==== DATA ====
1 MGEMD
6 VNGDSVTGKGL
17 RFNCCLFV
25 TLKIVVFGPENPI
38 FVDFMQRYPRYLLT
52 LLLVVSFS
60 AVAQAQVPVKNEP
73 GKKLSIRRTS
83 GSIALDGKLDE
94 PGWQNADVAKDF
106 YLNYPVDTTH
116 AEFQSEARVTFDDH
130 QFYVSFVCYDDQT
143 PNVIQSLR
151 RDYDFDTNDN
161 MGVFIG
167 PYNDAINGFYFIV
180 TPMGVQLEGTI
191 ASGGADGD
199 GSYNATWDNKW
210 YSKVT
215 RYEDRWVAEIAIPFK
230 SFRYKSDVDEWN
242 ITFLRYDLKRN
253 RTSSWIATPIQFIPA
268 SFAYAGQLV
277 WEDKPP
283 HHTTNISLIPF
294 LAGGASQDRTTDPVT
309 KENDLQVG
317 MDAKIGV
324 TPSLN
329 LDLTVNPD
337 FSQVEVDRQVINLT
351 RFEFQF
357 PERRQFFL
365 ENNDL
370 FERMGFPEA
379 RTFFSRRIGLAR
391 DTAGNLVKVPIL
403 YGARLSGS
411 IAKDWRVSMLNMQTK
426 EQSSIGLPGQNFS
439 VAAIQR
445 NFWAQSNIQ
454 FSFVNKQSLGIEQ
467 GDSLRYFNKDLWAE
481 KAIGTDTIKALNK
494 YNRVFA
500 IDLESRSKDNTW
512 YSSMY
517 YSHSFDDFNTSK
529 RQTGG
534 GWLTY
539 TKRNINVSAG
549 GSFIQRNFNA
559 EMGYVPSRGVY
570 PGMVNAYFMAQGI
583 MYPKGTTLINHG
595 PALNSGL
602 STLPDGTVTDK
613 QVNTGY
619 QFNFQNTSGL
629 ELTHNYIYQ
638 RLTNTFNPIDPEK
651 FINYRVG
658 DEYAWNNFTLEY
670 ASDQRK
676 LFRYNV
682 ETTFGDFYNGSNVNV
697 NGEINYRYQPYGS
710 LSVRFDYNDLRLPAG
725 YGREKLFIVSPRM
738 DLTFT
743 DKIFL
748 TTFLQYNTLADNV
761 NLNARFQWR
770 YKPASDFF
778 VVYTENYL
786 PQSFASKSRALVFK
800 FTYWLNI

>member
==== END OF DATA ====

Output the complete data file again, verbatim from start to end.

1 MGEMD
6 VNGDSVTGKGL
17 RFNCCLFV
25 TLKIVVFGPENPI
38 FVDFMQRYPRYLLT
52 LLLVVSFS
60 AVAQAQVPVKNEP
73 GKKLSIRRTS
83 GSIALDGKLDE
94 PGWQNADVAKDF
106 YLNYPVDTTH
116 AEFQSEARVTFDDH
130 QFYVSFVCYDDQT
143 PNVIQSLR
151 RDYDFDTNDN
161 MGVFIG
167 PYNDAINGFYFIV
180 TPMGVQLEGTI
191 ASGGADGD
199 GSYNATWDNKW
210 YSKVT
215 RYEDRWVAEIAIPFK
230 SFRYKSDVDEWN
242 ITFLRYDLKRN
253 RTSSWIATPIQFIPA
268 SFAYAGQLV
277 WEDKPP
283 HHTTNISLIPF
294 LAGGASQDRTTDPVT
309 KENDLQVG
317 MDAKIGV
324 TPSLN
329 LDLTVNPD
337 FSQVEVDRQVINLT
351 RFEFQF
357 PERRQFFL
365 ENNDL
370 FERMGFPEA
379 RTFFSRRIGLAR
391 DTAGNLVKVPIL
403 YGARLSGS
411 IAKDWRVSMLNMQTK
426 EQSSIGLPGQNFS
439 VAAIQR
445 NFWAQSNIQ
454 FSFVNKQSLGIEQ
467 GDSLRYFNKDLWAE
481 KAIGTDTIKALNK
494 YNRVFA
500 IDLESRSKDNTW
512 YSSMY
517 YSHSFDDFNTSK
529 RQTGG
534 GWLTY
539 TKRNINVSAG
549 GSFIQRNFNA
559 EMGYVPSRGVY
570 PGMVNAYFMAQGI
583 MYPKGTTLINHG
595 PALNSGL
602 STLPDGTVTDK
613 QVNTGY
619 QFNFQNTSGL
629 ELTHNYIYQ
638 RLTNTFNPIDPEK
651 FINYRVG
658 DEYAWNNFTLEY
670 ASDQRK
676 LFRYNV
682 ETTFGDFYNGSNVNV
697 NGEINYRYQPYGS
710 LSVRFDYNDLRLPAG
725 YGREKLFIVSPRM
738 DLTFT
743 DKIFL
748 TTFLQYNTLADNV
761 NLNARFQWR
770 YKPASDFF
778 VVYTENYL
786 PQSFASKSRALVFK
800 FTYWLNI

>member